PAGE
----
A Brief History of Italy by Jeremy Black

methode2ftimes2fprod2fweb2fbin2fbd08a3a2-919b-11e8-a10e-53179592953eWriting a book like this about Italy isn’t an easy job. The country has only officially existed for around one hundred and fifty years, and the debate is still open on how unified it has ever been. Black takes two hundred and sixty pages to rush through pre-history, the middle ages, multiple revolutions, more than a few wars and modern Italian politics.  It’s obviously tough, but he leaves regional events or trends aside and does succeed in painting a general but chaotic picture of the peninsula.  Some bits are better than others – there’s a lot of information to pack in and at times the book feels rather over edited: casually mentioning characters who are only introduced a few pages later, and the occasional garbled sentence.

Things get rather better once he’s past the Romans and early middle ages and into the Italian Wars of the 15th and 16th centuries.  This is closer to Black’s specialist era, and he does feel more comfortable in both his summarising and his detail.  I liked the build up to modern Italian politics – giving a brief overview of the trends that have led to the Five Star Movement and the Lega Nord entering into power together.  Black isn’t afraid to call out cases of corruption, incompetence or dishonesty, but the whole thing feels (to me, anyway) fairly balanced.

The last part of the book looks at the different regions of Italy via travellers through previous centuries.  That feels like a nice curiosity, but one that is neither detailed enough to really engage or modern enough to be a true travel guide.  I liked the idea, but I would rather have had a full two hundred pages of it!  Overall, this is a nice introduction to a varied country – it was never going to be an easy task to do everything justice.  Some bits work better than others, but at its best it is an entertaining and informative read.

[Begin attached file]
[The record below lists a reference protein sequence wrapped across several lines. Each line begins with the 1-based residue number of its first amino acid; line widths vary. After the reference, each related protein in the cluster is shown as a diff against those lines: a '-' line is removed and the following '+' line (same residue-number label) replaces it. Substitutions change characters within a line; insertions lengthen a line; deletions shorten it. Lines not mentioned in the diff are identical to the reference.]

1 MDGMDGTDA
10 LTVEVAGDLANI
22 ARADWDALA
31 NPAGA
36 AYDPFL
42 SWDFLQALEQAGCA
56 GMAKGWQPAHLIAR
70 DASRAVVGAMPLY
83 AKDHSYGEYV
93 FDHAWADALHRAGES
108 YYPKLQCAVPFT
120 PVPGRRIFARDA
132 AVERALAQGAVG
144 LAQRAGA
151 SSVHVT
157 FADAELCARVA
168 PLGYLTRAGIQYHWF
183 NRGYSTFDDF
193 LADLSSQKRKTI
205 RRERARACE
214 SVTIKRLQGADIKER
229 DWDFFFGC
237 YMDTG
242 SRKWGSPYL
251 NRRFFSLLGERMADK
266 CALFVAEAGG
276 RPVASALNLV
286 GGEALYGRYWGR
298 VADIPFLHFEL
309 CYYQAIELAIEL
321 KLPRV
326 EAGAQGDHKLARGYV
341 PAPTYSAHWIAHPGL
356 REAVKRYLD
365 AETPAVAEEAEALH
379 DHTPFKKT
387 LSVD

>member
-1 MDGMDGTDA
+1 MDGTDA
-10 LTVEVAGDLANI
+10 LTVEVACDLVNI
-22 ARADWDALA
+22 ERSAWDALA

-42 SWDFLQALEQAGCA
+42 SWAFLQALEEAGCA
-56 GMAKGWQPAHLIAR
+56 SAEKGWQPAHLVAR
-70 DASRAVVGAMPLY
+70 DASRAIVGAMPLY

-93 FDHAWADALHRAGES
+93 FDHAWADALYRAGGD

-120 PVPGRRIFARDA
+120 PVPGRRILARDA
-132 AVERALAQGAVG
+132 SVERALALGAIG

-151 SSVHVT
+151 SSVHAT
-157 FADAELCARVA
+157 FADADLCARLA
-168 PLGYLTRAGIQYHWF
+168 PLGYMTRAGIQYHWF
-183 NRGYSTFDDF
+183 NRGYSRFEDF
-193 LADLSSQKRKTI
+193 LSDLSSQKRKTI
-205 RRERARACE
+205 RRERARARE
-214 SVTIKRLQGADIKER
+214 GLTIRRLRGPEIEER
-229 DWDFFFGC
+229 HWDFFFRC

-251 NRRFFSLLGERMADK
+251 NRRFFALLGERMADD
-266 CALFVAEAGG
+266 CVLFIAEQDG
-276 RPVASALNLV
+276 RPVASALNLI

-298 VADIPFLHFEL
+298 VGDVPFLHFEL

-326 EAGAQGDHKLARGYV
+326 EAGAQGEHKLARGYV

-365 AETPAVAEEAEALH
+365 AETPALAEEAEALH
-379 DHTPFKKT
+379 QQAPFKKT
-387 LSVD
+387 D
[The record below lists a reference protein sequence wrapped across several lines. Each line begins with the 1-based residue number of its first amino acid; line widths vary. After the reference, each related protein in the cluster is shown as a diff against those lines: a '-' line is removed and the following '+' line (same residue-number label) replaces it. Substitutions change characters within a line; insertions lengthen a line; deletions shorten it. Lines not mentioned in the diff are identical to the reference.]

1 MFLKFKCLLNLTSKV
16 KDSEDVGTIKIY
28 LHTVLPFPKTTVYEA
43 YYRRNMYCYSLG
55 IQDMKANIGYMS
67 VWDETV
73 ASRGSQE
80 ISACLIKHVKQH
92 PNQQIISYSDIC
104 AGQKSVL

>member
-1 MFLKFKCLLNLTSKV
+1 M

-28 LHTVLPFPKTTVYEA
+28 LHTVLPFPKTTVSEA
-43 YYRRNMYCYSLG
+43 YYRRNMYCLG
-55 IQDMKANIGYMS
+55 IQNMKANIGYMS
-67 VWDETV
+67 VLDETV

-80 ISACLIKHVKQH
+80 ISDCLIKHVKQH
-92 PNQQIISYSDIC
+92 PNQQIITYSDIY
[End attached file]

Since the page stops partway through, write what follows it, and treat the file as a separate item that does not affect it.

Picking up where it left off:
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Venice: Pure City by Peter Ackroyd

2301649Humblebragging: I started reading this book on holiday in Venice, but only managed to finish it at home – so I did a lot of after the fact realization about the titbits of information in this book.  In a way, that’s fine – it’s a very good book for picking up things about Venice but not in a systematic way.  It’s far from a guide book.  Peter Ackroyd describes the history and culture of the city in thematic chapter that never quite fit within chronology or location.  But that is a good encouragement for actually seeing the city: Ackroyd uses his themes to suggest concepts one should look out for – stylised depictions of the sea, contrasts between public display and private parsimony, references in names and art.  It encourages you to just get lost and see what you see, rather than looking to tick off the boxes.

I understand that this was based on a TV show and I think that explains some of the uneven-ness; the mix of too much detail and not enough; the structure that jumps around.  It’s not quite guidebook, not quite history, not quite travelogue (in fact for something based on a TV show, I might have expected more personal input from Ackroyd).  It is rather good though at portraying that sense of magic that Venice has.  It’s not without an ethical side, the author does describe the issues that tourism has had on the city, and that’s in a pre-Air B&B world.

City Tavern – Philadelphia

I recently went on holiday to New York and Philadelphia, spending a lot of time looking at art, visiting historical/tourist sites and drinking in bars. At one point I combined two of these by visiting the City Tavern in the old part of Philadelphia. This is an recreation of an old 18th century tavern frequented by many of the US’s founding fathers. Living in England where actual pubs from that time and earlier are commonplace, I was dubious.

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